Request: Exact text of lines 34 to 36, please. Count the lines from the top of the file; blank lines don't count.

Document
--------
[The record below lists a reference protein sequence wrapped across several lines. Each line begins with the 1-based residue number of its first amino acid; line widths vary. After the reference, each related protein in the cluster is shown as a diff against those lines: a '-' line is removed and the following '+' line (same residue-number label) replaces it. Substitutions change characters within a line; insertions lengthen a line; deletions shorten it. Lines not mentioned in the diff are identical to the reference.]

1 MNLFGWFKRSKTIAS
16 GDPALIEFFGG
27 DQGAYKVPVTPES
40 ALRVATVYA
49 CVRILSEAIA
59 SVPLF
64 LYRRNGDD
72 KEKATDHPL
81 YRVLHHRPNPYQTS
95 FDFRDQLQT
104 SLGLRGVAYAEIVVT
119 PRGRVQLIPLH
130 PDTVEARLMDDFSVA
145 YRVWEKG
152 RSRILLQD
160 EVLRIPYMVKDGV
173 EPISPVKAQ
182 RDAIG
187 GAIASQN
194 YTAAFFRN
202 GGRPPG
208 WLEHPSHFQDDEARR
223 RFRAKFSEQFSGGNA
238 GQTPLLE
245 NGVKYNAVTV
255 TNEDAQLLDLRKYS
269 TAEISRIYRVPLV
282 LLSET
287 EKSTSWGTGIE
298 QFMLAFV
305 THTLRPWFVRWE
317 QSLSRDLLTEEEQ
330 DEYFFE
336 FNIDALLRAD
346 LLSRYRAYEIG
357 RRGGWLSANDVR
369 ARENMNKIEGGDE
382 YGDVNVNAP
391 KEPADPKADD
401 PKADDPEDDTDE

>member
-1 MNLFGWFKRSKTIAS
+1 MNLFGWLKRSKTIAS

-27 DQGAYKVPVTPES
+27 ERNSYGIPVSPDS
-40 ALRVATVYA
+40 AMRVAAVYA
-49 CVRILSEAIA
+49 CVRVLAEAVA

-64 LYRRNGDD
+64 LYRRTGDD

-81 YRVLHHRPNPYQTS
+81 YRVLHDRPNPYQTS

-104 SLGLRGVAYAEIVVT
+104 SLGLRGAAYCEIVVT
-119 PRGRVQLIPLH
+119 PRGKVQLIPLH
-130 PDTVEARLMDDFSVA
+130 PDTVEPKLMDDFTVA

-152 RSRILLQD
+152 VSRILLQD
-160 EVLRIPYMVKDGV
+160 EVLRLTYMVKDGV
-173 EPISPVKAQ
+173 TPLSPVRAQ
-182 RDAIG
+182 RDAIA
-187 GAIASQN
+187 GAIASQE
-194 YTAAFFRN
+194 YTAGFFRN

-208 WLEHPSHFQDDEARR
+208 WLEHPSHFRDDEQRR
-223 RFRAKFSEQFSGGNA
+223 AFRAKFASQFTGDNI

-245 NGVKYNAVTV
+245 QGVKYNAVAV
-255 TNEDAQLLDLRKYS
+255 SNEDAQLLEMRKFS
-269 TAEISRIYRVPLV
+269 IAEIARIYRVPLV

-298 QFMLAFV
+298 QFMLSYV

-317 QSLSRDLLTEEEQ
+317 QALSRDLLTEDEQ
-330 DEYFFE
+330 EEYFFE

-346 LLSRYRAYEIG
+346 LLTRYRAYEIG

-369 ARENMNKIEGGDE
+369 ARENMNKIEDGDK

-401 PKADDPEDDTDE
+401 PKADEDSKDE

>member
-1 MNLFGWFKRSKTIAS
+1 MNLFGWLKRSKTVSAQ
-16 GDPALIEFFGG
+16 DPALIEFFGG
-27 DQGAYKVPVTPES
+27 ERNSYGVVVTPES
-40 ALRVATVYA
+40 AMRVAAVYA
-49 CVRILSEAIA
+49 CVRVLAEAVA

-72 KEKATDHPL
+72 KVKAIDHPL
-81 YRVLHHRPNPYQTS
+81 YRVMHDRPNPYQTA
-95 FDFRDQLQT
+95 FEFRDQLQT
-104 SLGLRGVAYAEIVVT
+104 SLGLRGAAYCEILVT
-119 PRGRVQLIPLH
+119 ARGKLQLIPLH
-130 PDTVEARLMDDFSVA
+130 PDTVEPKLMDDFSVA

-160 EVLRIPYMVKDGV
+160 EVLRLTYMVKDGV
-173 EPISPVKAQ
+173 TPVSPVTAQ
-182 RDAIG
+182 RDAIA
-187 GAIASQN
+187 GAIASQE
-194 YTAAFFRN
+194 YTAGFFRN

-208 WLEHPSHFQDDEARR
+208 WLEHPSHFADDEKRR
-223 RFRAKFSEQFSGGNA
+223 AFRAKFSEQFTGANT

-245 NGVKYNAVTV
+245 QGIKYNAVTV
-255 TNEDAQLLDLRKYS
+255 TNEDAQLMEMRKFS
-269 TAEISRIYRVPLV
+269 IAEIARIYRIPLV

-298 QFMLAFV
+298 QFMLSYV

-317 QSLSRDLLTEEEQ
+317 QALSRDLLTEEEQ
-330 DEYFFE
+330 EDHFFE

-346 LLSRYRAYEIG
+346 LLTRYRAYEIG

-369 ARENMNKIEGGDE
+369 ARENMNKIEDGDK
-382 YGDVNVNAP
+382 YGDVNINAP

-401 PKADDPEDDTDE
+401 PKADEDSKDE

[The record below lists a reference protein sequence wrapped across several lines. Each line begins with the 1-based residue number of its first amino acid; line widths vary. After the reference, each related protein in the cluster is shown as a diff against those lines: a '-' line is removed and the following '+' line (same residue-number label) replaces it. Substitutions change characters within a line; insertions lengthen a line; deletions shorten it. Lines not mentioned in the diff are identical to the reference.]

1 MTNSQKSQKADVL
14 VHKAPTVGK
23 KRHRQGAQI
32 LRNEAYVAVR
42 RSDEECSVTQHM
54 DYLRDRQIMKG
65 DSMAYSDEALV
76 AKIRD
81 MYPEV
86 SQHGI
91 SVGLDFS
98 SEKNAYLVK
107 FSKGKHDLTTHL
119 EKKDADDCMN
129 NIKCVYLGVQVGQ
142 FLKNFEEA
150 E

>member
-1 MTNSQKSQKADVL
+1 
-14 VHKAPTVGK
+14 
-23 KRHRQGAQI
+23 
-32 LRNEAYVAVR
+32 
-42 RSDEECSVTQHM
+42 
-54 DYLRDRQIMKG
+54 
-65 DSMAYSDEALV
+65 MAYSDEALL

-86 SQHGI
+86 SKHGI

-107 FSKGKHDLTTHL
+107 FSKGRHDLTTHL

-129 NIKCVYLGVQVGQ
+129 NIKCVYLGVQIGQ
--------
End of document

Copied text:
330 DEYFFE
336 FNIDALLRAD
346 LLSRYRAYEIG